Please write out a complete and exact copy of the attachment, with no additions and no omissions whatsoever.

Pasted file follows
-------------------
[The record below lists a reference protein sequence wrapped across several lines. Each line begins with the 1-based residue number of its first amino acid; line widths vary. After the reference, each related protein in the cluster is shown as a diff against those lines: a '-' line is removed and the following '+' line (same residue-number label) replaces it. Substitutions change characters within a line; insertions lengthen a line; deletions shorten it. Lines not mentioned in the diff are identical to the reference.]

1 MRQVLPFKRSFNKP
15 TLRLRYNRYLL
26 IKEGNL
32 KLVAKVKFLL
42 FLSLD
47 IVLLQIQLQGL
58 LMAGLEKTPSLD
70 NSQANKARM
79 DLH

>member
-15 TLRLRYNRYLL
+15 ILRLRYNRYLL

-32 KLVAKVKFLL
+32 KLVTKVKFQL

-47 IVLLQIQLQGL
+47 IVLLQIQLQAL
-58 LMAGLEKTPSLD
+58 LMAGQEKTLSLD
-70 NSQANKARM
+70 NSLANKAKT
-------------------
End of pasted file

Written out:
[The record below lists a reference protein sequence wrapped across several lines. Each line begins with the 1-based residue number of its first amino acid; line widths vary. After the reference, each related protein in the cluster is shown as a diff against those lines: a '-' line is removed and the following '+' line (same residue-number label) replaces it. Substitutions change characters within a line; insertions lengthen a line; deletions shorten it. Lines not mentioned in the diff are identical to the reference.]

1 MRQVLPFKRSFNKP
15 TLRLRYNRYLL
26 IKEGNL
32 KLVAKVKFLL
42 FLSLD
47 IVLLQIQLQGL
58 LMAGLEKTPSLD
70 NSQANKARM
79 DLH

>member
-15 TLRLRYNRYLL
+15 ILRLRYNRYLL

-32 KLVAKVKFLL
+32 KLVTKVKFQL

-47 IVLLQIQLQGL
+47 IVLLQIQLQAL
-58 LMAGLEKTPSLD
+58 LMAGQEKTLSLD
-70 NSQANKARM
+70 NSLANKAKT